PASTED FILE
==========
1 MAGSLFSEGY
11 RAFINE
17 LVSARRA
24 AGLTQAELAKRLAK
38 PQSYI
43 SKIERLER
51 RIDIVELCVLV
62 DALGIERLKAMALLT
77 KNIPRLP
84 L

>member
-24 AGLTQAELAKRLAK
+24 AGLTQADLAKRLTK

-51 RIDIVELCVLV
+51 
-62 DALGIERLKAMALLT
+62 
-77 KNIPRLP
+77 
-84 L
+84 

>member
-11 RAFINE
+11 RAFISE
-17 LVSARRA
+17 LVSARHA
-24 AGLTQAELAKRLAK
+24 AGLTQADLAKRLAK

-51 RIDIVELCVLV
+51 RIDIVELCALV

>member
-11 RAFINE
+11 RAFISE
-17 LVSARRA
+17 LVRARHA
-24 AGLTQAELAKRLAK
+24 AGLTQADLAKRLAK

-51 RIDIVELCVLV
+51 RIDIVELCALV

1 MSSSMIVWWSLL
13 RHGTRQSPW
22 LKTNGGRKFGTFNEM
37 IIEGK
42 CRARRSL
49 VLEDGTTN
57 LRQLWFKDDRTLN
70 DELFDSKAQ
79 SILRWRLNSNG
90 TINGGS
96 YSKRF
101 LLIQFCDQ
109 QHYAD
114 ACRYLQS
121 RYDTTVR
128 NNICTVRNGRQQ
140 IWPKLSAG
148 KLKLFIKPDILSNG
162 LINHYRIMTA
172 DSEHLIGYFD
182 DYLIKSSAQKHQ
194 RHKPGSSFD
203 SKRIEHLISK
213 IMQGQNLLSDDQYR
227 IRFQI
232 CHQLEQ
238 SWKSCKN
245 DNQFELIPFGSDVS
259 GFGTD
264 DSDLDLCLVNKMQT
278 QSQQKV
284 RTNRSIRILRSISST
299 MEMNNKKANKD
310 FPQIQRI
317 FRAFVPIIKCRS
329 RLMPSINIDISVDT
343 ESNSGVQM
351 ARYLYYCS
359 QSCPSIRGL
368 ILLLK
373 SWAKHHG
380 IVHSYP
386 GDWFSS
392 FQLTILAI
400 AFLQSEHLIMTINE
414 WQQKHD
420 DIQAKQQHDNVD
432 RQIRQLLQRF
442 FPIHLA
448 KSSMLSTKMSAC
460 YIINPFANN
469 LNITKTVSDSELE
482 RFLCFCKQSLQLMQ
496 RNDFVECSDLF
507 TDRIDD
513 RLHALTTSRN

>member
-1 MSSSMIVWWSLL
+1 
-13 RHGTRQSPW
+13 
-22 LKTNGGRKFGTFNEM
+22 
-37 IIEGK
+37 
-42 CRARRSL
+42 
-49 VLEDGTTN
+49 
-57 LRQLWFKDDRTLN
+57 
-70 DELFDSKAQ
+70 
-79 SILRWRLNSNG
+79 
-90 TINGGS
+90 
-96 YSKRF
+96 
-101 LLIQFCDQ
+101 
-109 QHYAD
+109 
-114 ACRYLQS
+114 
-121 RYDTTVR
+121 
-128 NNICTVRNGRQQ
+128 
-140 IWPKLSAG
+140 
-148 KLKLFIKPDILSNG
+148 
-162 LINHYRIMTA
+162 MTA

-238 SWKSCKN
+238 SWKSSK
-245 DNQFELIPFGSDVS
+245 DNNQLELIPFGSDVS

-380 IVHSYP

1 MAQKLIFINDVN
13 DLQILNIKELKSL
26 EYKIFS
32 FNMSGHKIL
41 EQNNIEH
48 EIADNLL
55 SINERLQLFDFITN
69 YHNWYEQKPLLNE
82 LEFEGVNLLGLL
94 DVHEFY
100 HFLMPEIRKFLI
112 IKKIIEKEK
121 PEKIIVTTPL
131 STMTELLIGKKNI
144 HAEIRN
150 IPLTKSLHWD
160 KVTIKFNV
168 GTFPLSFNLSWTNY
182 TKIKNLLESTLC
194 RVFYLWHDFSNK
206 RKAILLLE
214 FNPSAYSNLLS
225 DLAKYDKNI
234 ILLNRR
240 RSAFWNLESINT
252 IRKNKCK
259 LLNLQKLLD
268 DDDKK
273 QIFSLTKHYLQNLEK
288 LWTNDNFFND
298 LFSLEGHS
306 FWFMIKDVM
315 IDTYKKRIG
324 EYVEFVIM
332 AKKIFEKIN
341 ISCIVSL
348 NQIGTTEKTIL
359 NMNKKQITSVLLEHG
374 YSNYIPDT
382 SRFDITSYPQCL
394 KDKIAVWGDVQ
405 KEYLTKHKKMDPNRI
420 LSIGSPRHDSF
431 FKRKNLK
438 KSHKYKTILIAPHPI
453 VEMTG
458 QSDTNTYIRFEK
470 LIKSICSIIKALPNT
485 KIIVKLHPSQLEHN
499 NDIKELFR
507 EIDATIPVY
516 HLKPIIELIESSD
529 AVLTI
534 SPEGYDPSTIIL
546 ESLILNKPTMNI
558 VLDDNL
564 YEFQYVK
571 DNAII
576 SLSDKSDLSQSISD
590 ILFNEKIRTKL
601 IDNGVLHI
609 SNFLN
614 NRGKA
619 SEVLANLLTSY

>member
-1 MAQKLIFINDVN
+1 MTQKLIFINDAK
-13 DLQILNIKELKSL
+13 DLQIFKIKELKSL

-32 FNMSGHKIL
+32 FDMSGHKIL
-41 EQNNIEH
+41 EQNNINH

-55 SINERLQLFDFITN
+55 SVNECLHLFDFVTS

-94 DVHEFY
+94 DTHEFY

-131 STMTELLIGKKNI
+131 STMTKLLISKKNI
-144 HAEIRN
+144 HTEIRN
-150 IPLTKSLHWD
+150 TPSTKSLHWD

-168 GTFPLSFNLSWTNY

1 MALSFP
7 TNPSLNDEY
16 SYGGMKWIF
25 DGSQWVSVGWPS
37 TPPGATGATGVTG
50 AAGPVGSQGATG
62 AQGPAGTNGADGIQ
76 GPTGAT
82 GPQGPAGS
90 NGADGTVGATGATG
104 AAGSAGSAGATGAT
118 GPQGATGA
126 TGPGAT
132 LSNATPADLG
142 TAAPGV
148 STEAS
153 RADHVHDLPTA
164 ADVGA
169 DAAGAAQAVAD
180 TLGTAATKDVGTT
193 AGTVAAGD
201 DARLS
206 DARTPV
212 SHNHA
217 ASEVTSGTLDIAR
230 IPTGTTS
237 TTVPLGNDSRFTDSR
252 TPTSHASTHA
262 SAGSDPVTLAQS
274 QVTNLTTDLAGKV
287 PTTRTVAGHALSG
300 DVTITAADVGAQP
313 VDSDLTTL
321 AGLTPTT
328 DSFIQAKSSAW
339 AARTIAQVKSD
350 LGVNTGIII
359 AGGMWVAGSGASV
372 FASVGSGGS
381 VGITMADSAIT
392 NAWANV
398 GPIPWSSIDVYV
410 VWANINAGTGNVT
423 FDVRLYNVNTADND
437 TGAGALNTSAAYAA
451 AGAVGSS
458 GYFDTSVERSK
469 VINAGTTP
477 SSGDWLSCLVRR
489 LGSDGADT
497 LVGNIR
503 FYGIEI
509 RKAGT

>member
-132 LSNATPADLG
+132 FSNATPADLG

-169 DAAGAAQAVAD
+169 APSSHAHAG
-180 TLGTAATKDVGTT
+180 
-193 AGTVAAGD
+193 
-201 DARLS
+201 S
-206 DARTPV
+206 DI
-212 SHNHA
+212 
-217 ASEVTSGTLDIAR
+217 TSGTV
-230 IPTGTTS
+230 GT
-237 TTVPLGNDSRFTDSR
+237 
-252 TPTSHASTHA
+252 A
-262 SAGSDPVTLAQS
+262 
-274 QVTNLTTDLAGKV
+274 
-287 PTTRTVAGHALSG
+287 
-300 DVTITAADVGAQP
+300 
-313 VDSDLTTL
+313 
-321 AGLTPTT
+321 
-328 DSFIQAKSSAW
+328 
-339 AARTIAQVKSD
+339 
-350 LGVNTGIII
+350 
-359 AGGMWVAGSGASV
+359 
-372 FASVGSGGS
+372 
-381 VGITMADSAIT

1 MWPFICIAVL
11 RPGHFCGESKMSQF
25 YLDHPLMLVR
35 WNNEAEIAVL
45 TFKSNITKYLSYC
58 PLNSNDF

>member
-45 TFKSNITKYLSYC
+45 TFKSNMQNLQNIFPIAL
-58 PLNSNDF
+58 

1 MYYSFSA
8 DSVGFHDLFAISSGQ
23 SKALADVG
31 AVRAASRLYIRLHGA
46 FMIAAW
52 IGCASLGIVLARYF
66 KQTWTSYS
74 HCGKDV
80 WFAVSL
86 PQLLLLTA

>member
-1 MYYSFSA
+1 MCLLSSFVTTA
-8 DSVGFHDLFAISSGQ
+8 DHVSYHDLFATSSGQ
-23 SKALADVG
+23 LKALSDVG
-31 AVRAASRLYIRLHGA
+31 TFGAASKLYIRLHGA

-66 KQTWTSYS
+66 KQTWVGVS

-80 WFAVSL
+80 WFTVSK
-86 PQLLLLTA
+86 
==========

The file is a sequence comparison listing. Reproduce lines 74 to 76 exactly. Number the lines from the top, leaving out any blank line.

317 FRAFVPIIKCRS
329 RLMPSINIDISVDT
343 ESNSGVQM